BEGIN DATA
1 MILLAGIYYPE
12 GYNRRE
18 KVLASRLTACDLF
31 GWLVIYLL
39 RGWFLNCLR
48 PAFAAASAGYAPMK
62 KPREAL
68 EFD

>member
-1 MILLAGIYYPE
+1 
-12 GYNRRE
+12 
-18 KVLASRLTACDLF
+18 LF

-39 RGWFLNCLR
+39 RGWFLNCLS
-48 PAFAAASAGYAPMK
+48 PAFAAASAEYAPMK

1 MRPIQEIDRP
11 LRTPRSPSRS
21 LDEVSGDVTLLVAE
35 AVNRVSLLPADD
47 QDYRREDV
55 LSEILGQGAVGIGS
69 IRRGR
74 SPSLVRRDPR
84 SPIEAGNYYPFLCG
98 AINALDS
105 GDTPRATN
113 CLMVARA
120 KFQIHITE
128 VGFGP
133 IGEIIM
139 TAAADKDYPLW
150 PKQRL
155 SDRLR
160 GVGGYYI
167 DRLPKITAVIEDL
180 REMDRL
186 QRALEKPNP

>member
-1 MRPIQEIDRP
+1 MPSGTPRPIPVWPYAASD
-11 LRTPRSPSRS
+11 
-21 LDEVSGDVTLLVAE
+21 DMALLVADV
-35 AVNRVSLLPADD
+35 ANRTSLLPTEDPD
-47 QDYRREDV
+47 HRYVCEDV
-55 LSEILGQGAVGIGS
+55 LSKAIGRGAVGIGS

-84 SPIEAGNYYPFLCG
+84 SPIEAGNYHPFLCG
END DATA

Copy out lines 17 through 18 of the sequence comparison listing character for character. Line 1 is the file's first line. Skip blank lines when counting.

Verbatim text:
+39 RGWFLNCLS
-48 PAFAAASAGYAPMK